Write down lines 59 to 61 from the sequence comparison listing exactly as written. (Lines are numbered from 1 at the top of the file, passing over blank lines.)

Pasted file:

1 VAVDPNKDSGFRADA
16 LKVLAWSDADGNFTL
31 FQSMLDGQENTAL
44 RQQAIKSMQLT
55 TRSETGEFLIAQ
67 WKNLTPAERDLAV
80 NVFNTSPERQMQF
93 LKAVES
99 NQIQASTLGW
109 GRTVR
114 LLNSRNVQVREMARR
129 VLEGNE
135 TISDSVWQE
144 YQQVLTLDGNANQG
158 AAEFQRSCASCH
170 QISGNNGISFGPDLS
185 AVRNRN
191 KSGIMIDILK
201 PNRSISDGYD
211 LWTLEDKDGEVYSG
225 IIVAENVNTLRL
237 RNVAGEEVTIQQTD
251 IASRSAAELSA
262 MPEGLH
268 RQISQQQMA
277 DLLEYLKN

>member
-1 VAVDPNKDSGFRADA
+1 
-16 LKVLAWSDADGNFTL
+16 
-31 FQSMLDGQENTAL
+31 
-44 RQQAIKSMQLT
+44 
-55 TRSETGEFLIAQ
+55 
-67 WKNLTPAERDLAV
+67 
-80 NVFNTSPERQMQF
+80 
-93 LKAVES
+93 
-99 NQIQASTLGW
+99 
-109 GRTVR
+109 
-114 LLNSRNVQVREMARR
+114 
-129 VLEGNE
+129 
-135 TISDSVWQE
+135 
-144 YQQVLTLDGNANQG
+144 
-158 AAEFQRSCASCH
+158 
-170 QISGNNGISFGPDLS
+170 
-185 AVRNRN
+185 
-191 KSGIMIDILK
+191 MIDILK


+170 
-185 AVRNRN
+185 